Resuming sexual activity after treatment

While some people find sexual intimacy is the last thing on their mind after treatment, others experience an increased need for closeness. An intimate connection with a partner can make you feel loved and supported as you come to terms with the impact of cancer. However, cancer can strain a relationship, particularly if you had relationship or intimacy problems before the diagnosis.

Cancer need not mean the end of your sexual life. But you may need to develop more openness and confidence, in and out of the bedroom. Your favourite love-making positions may become less comfortable temporarily or change over time. Try to keep an open mind about ways to feel sexual pleasure.

Adapting to changes

There are many ways to prepare for sex during or after treatment:

  • Talk openly with your partner – about any fears you have about resuming sexual activity.
  • Let your partner know how you feel – when you’re ready to have sex, what level of intensity you prefer, if they should do anything differently and how they can help you to feel pleasure.
  • Ask your partner how they are feeling – they may be worried about hurting you or appearing too eager.
  • Take it slowly – It may be easier to start with cuddles or a sensual massage the first few times rather than penetrative sex.
  • Plan ahead – sex may need to be less spontaneous after treatment. Choosing the time can help deal with pain and fatigue, and help build arousal.
  • Focus on other aspects of your relationship – many relationships are not dependent on sex. But be mindful if this is a problem for your partner.
  • Try exploring your sexuality on your own – to develop an understanding of what’s changed and what feels good, then talk about this with your partner.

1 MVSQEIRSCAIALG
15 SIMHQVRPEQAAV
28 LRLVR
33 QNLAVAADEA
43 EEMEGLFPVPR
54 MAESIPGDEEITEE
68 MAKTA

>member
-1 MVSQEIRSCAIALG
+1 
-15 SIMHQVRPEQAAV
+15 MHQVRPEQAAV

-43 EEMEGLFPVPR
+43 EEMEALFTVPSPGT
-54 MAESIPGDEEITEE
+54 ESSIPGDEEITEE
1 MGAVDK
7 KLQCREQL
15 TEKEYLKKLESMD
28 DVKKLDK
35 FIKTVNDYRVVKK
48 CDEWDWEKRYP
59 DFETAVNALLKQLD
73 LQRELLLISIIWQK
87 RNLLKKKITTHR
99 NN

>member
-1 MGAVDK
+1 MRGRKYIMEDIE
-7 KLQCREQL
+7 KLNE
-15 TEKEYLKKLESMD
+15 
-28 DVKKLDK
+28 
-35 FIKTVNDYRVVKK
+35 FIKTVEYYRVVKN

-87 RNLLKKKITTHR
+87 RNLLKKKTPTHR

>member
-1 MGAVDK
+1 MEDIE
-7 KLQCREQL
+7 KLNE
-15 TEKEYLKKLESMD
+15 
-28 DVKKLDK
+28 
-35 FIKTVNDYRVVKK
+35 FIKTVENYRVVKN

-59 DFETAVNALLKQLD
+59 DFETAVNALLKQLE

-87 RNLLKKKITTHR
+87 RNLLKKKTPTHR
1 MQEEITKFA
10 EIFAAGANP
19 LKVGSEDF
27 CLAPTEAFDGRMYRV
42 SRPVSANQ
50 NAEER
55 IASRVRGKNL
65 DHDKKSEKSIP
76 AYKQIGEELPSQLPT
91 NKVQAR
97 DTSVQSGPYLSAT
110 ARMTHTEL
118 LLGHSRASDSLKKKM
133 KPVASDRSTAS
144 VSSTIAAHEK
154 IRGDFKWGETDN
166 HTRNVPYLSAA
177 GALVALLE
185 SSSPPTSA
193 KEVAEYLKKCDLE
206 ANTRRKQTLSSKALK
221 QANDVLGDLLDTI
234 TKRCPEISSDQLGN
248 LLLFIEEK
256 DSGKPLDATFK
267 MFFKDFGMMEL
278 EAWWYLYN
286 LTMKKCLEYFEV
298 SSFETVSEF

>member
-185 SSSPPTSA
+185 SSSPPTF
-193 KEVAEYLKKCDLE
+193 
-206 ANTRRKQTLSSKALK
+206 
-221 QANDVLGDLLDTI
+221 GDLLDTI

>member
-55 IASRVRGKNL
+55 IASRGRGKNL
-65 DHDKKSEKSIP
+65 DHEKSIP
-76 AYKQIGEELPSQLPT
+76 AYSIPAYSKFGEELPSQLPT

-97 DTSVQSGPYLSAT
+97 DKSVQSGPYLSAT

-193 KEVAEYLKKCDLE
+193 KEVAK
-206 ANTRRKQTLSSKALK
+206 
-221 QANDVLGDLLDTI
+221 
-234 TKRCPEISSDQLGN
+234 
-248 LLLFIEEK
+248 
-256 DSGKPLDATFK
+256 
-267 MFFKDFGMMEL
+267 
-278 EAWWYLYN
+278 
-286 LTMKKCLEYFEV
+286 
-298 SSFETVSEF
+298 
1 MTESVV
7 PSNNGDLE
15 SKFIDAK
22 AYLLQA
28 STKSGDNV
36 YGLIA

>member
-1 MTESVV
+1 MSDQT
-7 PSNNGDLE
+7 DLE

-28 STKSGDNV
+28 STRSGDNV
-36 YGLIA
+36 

• Be patient – Things often improve with time and practice.

Staying sexually confident

If you feel unsure about yourself as a result of the cancer, you may also lack confidence sexually. It can be especially difficult to maintain sexual self-esteem if you are feeling unwell and still working, all while coming to terms with having cancer. Things that make you feel good and lift your general sense of wellbeing will help to improve your sexual confidence.

Sexual attractiveness is sometimes judged by physical characteristics, but sex appeal is a combination of looks and other personal attributes such as personality and sense of humour. It may help to express how you feel with your partner, a friend or family member you can trust, or a doctor or counsellor.

Masturbation

Self-pleasuring (masturbation) can be a positive and satisfying way to enjoy sexual activity when you don’t have a partner or if you’re not ready for intimacy with a partner. It can help you find out what your body is capable of sexually. Many couples enjoy mutual masturbation as an alternative to penetrative sex.

If you have had treatment in your breast or genital region, it may help to spend time alone touching these areas to find out if there is soreness or numbness, what feels different and what feels good. This preparation may help to let your partner know what feels good and what doesn’t when you are ready to be intimate.

This information was last reviewed in May 2013

This information has been reviewed by: Dr Lesley Yee, Sexual Health Physician and Psychotherapist, Australian Centre for Sexual Health, NSW; Sandy Hutchison, Executive Manager, Cancer Counselling, Cancer Council Queensland; Helena Green, Clinical Nurse Specialist and Breast Nurse, Sexologist, RELATE Sexuality, WA; Sam Gibson, Cancer Nurse Coordinator, St John of God Subiaco Hospital, WA; Carole Arbuckle, Cancer Support Nurse, Cancer Council Victoria; Deb Roffe, Gynaecological Research Nurse, Queensland Institute of Medical Research, QLD; and Garth Wootton, Consumer.

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Instructions for downloading and reading EPUB files